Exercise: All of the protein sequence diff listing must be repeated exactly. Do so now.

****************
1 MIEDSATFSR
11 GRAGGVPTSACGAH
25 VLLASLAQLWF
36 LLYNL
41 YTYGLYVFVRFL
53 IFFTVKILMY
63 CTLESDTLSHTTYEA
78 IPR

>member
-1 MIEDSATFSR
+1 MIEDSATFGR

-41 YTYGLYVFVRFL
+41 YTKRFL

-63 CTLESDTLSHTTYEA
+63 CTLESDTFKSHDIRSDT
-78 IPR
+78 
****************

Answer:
1 MIEDSATFSR
11 GRAGGVPTSACGAH
25 VLLASLAQLWF
36 LLYNL
41 YTYGLYVFVRFL
53 IFFTVKILMY
63 CTLESDTLSHTTYEA
78 IPR

>member
-1 MIEDSATFSR
+1 MIEDSATFGR

-41 YTYGLYVFVRFL
+41 YTKRFL

-63 CTLESDTLSHTTYEA
+63 CTLESDTFKSHDIRSDT
-78 IPR
+78 